The economic impact of the pandemic has disproportionately hurt low-income households, particularly under-served communities of color. To mitigate those harms and ensure a full economic recovery shared by all, we need immediate public transit fare relief for people who are struggling to maintain basic living standards. We are calling for the immediate implementation of a low-income fare program.
Prior to the COVID-19 pandemic and ensuing economic crisis, 65% of Port Authority bus riders had annual individual incomes of less than $35,000. For these households, fares are a significant household expense, and for several municipalities in Allegheny County, transportation costs are the single biggest household expense. Nationwide, low-income riders have become increasingly reliant on public transportation during the pandemic; the percentage of riders with annual household incomes of less than $15,000 has jumped dramatically, from 20% to 35%.
Responding to this trend, transit agencies across the country have implemented free or reduced fare programs for low-income riders. For example:
– Richmond’s Transit Agency adopted fare free transit for the duration of 2020.
– Detroit suspended fair collection for a full year, and has a reduced fare program.
– Seattle Transit Systems have expanded their low-income fare programs during the pandemic.
– Los Angeles Metro is planning to institute free fares for low-income riders and students in January 2022, and to transition to a fully fare-free transit system.
– DC Metro is undertaking a study to evaluate free transit for low-income riders, and possibly transitioning to a fully fare-free system.
– San Francisco Bay Area transportation agencies launched an 18 month pilot program in July of 2020 providing 20-50% off fares for low income riders.
Evaluations of existing low income fare programs, such as those in Toronto and Boston, have shown many benefits for participants, including: an increase in overall transit use, more trips to health care and social services, and greater community involvement.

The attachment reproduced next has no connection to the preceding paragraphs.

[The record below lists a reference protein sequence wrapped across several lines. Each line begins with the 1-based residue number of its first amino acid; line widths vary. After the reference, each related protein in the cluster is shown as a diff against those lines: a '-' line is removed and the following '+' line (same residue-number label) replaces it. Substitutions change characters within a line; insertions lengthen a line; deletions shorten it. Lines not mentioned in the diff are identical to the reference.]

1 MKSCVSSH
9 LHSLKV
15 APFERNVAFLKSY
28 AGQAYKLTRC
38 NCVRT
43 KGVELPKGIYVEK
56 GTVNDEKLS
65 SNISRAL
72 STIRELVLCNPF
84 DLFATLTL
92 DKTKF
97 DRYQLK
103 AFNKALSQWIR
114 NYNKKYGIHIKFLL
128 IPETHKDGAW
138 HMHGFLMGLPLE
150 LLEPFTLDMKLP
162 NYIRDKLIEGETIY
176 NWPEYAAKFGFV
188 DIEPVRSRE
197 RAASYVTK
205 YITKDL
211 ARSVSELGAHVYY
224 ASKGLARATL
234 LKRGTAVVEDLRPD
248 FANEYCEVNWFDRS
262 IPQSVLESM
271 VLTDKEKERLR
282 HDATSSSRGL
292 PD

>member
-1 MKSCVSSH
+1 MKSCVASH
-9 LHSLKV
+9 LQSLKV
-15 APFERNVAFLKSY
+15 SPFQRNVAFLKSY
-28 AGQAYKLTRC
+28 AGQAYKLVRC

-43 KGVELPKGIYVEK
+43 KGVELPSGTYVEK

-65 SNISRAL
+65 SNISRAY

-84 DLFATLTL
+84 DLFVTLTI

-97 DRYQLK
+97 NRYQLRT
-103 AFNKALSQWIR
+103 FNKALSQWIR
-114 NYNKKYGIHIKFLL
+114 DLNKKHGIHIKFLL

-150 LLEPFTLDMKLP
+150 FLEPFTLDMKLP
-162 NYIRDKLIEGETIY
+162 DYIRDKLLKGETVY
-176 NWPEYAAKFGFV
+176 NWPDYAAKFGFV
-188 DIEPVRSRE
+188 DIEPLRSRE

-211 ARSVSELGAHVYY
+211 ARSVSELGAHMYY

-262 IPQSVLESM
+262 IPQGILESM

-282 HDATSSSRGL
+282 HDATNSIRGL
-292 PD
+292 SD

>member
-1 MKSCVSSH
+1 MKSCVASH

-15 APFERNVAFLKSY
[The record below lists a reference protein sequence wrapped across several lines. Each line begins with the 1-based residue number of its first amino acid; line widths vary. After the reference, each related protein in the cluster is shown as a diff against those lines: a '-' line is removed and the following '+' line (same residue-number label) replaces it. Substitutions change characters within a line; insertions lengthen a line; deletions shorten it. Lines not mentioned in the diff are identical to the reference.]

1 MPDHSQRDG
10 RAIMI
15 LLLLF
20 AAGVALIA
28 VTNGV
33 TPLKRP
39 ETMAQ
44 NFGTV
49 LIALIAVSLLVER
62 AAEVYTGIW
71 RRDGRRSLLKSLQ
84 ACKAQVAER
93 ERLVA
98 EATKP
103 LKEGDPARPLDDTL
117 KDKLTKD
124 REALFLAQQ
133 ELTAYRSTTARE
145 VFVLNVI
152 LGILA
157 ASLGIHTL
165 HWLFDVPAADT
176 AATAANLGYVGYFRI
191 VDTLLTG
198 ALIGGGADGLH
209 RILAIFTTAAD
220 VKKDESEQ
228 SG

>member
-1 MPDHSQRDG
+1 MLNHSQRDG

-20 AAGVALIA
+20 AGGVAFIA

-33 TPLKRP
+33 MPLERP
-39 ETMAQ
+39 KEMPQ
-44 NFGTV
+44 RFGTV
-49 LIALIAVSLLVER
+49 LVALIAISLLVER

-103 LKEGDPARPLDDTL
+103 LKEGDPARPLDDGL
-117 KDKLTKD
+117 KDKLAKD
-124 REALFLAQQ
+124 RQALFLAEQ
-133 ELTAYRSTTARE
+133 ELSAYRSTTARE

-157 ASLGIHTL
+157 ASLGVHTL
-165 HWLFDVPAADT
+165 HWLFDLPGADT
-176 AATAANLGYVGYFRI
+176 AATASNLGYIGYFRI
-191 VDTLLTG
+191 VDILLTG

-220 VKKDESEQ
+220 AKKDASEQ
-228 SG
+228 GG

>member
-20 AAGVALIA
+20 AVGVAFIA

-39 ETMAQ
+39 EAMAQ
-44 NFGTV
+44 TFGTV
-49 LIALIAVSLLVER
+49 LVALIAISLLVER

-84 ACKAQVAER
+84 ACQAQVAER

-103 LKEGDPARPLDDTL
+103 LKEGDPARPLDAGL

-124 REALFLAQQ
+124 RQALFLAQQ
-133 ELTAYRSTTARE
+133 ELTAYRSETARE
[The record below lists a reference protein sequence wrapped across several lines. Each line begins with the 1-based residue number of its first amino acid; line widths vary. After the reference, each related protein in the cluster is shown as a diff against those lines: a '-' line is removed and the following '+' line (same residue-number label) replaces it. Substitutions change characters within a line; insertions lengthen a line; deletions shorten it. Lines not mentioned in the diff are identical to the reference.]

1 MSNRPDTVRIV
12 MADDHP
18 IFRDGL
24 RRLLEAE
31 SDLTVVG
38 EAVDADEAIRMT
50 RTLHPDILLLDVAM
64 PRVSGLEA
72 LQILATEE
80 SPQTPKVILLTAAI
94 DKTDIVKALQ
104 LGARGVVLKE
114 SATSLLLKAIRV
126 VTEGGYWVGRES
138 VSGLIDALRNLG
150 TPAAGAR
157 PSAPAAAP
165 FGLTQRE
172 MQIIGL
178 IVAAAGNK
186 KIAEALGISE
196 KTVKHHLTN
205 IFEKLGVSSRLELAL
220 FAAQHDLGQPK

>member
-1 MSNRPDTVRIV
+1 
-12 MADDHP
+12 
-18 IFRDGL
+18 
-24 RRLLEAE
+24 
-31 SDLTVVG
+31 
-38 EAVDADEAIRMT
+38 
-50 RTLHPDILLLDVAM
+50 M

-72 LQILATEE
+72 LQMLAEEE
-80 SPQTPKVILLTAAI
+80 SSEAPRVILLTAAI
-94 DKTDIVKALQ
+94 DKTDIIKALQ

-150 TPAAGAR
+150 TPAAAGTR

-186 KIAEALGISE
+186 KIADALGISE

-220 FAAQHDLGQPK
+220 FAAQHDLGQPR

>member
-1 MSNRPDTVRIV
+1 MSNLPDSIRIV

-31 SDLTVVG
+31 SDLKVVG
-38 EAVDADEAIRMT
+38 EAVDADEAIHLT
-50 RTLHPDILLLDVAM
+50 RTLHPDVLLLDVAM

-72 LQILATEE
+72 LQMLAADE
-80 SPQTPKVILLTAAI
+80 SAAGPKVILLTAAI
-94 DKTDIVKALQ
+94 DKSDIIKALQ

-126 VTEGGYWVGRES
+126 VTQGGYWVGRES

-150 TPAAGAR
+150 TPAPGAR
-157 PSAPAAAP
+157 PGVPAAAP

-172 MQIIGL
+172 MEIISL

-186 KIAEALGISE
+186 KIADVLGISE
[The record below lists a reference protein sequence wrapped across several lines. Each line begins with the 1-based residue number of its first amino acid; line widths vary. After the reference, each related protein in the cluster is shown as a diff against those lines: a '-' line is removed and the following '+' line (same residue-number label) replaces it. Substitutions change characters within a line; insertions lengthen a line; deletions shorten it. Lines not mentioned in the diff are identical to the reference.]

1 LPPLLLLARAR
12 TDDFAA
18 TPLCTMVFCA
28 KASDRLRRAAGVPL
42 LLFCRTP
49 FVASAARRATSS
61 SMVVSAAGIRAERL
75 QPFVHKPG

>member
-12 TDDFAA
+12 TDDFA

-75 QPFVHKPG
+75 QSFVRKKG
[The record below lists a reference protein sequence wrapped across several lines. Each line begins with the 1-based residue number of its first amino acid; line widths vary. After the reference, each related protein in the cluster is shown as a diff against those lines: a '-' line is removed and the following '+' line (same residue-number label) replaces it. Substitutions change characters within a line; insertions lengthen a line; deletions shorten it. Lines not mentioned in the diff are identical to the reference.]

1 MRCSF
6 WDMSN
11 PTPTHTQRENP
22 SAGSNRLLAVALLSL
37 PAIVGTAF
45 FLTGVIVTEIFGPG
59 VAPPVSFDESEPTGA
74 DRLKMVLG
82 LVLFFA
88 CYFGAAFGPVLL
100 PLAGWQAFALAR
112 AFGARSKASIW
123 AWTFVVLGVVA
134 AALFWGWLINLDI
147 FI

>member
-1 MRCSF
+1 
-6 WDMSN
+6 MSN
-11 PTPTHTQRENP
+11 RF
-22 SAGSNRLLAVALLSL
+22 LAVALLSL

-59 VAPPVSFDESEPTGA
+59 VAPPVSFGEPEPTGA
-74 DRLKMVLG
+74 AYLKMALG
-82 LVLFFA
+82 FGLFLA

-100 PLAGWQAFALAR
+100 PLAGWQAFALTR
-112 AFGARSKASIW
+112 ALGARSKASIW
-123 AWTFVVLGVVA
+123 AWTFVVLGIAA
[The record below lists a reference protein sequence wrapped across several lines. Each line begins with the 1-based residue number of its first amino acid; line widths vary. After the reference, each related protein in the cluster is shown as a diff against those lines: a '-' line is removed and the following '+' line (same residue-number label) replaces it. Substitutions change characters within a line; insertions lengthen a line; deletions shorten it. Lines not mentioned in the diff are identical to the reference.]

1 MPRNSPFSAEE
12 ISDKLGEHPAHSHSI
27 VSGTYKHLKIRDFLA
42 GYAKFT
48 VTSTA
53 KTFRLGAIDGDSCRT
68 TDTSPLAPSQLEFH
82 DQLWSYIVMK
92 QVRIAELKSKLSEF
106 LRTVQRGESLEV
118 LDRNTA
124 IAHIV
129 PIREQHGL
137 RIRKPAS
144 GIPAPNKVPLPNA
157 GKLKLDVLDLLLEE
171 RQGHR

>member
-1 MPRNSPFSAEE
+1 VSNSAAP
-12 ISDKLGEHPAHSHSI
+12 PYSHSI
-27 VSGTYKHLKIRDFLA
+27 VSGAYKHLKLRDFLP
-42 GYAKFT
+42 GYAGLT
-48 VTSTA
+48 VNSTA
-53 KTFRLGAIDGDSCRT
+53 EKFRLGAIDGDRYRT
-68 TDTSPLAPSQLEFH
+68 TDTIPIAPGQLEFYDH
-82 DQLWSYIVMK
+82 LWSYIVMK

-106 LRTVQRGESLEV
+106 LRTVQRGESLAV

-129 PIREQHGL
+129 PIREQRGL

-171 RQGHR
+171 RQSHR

It is time for Port Authority to join the growing number of transit agencies acknowledging that a low-income fare program is necessary to respond to the economic crisis caused by the pandemic. Just as an eviction moratorium and a ban on utility shut-offs were authorized, transportation relief for low-income riders is necessary as well. By relying on existing income-based programs such as SNAP, Port Authority can greatly reduce the oversight needed to implement a pilot version of this program. Riders could simply show their EBT cards while boarding in lieu of fare payment.
In addition to helping low-income riders, this program would actually help Port Authority as well. Ridership is currently about 30% of what it was before the pandemic, which has presented a significant financial burden to the agency. Port Authority receives state funding partially based on the number of trips provided each year, and it is estimated that a low-income fare program would boost ridership by 9%, or between 600,000 and 1,200,000 trips per year, thereby increasing Port Authority funding.
A low-income fare program also presents a significant public health benefit. According to a survey of riders from the Washington Metro Area Transit Agency, the vast majority of trips taken on public transit during the pandemic are to food stores, pharmacies, employment, and medical appointments; a low income fare program makes it easier for people to access these critical, life-sustaining needs. This is especially urgent given the need to access testing and vaccine sites during the pandemic. In a recent Health in All Places white paper on transportation, the Allegheny County Health Department acknowledged the link between transportation affordability and public health, writing:
“Residents must be able to afford transportation options. Affordability refers to reduced financial burdens, particularly for lower-income households…This supports public health in several ways: it leaves households with more money to purchase goods required for health, such as adequate shelter, healthy food and medical care, and it reduces emotional stresses associated with poverty.”
This is also a racial justice issue. Prior to the pandemic, 41% of Port Authority riders self-identified as Black or African American. While there is no data available on ridership demographics during the pandemic in Allegheny County, nationally, the percentage of Black or African American regular transit users has jumped from just above 20% to nearly 40%. Research has made clear that Black residents of Allegheny County have long faced systemic barriers to their health, well-being, and economic success — key metrics of which are among the worst in the nation. Securing transit access is critical to redressing these harms, and requires alleviating the costs of ridership for those who can’t afford it.